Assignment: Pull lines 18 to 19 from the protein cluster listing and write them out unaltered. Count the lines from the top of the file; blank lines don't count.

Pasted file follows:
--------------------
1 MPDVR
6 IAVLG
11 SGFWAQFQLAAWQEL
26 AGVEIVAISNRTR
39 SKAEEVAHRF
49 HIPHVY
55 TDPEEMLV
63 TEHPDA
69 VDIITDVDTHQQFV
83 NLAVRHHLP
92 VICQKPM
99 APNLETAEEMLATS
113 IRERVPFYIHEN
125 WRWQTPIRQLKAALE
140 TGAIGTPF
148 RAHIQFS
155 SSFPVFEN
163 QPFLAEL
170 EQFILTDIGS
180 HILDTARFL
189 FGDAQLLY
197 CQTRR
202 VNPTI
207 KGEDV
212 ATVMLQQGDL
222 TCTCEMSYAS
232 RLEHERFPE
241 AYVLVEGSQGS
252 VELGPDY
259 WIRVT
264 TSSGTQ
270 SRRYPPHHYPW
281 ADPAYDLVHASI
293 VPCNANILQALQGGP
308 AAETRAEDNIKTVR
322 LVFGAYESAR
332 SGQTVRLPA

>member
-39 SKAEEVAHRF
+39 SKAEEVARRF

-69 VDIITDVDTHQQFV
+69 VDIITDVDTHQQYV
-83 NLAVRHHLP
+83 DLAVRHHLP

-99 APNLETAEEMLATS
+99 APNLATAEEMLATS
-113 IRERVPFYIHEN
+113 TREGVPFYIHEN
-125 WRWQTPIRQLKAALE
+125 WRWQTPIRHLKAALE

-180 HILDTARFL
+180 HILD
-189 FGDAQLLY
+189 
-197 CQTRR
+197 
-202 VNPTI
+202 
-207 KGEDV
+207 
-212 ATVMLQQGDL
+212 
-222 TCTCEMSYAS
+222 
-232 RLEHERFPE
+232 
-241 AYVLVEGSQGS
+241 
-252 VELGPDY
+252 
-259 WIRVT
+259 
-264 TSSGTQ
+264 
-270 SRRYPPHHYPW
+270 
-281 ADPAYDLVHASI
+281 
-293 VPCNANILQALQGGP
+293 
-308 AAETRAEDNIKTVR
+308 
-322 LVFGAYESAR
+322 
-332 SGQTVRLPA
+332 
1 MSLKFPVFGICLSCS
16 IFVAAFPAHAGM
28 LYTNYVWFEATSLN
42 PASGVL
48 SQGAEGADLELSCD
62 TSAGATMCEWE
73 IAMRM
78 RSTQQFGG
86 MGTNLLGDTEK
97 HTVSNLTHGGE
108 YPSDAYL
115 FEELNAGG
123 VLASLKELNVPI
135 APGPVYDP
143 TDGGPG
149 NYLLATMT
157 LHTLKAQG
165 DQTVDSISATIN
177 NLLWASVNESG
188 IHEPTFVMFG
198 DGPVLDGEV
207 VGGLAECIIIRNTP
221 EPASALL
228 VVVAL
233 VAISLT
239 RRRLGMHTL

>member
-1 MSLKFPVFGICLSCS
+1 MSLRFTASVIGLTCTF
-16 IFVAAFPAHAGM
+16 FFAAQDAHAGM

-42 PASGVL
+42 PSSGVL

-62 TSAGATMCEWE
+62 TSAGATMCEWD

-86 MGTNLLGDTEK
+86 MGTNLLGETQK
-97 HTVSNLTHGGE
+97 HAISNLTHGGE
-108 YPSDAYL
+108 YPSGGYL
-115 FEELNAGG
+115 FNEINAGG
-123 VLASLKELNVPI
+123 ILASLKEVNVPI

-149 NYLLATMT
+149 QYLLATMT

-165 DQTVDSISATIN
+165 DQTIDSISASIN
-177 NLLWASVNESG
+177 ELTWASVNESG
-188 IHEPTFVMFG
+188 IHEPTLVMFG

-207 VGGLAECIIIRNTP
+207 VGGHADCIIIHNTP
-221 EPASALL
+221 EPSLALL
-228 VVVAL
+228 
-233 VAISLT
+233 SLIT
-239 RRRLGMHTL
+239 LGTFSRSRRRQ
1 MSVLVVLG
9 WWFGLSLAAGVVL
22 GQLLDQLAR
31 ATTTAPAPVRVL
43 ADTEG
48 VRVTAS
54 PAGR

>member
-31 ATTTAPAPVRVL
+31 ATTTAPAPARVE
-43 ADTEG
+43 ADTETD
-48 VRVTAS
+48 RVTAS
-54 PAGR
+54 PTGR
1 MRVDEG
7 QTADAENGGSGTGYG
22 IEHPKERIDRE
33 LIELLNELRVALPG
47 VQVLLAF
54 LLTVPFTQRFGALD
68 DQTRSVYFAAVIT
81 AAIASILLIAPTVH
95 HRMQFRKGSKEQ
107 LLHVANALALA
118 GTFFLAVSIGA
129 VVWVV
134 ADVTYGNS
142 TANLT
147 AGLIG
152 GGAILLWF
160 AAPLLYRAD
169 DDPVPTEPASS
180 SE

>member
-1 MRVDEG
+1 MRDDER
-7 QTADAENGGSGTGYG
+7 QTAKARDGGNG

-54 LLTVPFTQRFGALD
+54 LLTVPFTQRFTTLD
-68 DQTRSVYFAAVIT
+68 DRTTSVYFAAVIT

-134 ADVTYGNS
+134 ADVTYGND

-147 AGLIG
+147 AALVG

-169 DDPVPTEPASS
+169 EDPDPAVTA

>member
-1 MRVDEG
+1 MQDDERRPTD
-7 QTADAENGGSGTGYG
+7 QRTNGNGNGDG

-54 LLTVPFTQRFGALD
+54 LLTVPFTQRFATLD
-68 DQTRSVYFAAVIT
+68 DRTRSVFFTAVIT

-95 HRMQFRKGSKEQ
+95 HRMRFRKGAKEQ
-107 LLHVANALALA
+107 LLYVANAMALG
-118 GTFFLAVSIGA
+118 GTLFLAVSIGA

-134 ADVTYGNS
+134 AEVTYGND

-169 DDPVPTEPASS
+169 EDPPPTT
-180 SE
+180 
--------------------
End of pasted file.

163 QPFLAEL
170 EQFILTDIGS